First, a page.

#916532

    zahavasdad
    Participant

    DY

    Its one thing if a family member foots the bill, Sort of like a parent paying the childs rent or the parent or sibling paying the lexus lease, that is a little different. A parent may even go into debt to pay their childrens mortgage or rent

    I am talking about there is a finite amount of money available for Tzadekah. If you add up all the potential Tzadekah money available from all orthodox jews and also add in money from sympathetic non-religious jews you will get a number. Whatever that number is I dont know, If you go going to ask people to pay peoples mortgages on houses on Bedford Ave, another Tzadekah is not going to get the money. Perhaps a Yeshiva will not get that donation to pay a rebbe. perhaps a Shul will not be able to make a repair. Perhaps a Kiruv organization will not be able to run an event to attract people. Perhaps Tomche Shabbos will not be able to feed a family on a shabbos. Etc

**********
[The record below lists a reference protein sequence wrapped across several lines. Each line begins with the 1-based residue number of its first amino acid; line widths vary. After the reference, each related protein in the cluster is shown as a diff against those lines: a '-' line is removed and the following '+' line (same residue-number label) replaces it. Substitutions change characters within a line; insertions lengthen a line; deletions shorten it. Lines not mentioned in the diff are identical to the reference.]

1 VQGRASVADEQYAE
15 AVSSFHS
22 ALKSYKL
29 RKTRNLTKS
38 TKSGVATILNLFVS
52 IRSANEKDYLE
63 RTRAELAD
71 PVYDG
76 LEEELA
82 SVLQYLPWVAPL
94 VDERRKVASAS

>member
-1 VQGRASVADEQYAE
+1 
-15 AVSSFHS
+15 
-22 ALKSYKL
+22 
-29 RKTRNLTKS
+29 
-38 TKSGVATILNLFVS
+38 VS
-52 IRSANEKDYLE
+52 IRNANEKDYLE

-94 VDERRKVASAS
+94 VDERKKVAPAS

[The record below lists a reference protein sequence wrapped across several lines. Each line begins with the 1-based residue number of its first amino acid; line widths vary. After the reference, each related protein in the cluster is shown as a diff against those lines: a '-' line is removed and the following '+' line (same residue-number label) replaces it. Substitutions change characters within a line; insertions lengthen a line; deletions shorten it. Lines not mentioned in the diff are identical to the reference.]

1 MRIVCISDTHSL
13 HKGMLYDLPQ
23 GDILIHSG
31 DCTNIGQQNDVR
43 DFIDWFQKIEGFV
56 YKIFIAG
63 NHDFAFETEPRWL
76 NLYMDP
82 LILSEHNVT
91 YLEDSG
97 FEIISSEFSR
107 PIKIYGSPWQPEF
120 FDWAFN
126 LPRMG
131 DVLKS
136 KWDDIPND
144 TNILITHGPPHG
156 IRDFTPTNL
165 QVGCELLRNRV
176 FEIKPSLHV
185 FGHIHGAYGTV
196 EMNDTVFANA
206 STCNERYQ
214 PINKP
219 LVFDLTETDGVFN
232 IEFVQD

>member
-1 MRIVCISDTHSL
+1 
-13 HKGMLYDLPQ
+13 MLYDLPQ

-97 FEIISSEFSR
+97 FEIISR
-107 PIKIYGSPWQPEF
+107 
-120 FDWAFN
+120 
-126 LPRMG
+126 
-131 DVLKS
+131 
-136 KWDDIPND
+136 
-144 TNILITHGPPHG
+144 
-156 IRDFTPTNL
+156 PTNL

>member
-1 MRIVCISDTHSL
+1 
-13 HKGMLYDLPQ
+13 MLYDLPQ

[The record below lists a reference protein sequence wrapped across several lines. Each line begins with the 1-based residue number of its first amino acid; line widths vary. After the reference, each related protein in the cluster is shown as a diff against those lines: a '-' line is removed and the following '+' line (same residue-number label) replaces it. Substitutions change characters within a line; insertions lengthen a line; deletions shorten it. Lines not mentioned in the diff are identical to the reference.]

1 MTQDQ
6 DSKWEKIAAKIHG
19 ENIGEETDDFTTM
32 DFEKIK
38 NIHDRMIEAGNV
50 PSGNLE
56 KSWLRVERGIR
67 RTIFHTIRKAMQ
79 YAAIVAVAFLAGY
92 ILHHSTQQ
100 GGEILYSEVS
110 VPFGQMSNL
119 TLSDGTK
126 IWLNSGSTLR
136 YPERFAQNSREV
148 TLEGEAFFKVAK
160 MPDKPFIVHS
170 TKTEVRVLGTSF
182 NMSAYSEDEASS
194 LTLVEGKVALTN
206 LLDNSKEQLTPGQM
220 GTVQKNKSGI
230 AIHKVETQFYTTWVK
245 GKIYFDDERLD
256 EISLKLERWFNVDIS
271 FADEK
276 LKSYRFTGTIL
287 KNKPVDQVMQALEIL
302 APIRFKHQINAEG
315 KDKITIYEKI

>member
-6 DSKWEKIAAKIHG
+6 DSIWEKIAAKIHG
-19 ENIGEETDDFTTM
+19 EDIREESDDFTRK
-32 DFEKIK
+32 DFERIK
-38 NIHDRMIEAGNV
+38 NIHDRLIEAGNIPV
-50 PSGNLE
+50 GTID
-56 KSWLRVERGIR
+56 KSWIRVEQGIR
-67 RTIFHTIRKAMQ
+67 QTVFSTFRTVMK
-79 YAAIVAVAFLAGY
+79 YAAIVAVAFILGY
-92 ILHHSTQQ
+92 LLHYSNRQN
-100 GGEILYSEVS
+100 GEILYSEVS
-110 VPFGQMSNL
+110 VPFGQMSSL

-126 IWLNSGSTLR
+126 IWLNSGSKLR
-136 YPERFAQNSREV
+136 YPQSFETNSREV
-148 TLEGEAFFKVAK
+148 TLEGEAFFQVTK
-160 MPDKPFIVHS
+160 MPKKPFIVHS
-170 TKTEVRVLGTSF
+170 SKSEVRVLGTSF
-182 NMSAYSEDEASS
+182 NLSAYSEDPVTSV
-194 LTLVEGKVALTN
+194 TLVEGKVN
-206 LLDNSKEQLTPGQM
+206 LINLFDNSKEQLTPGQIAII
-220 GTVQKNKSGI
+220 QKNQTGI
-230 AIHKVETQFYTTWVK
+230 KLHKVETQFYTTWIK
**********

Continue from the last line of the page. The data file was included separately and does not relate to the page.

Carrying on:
#916533

    shmoel
    Member

    This type of tzedaka takes precedence over a shul repair or kiruv outreach.

    #916534

    MorahRach
    Member

    I don’t know the Halacha well but I am having a hard time wrapping my head around what I am hearing. If a big chunk of tzedaka money can go to feeding 100 people and providing clothing, shabbos meals etc, is the money better spent paying one previously rich mans high mortgage? I don’t understand this. I don’t see what is wrong about someone having to down size their life. When I was in 5th grade we moved to a smAller house because the utilities were just too high as were properly taxes. We didn’t ask anyone to foot the bill.

    #916535

    zahavasdad
    Participant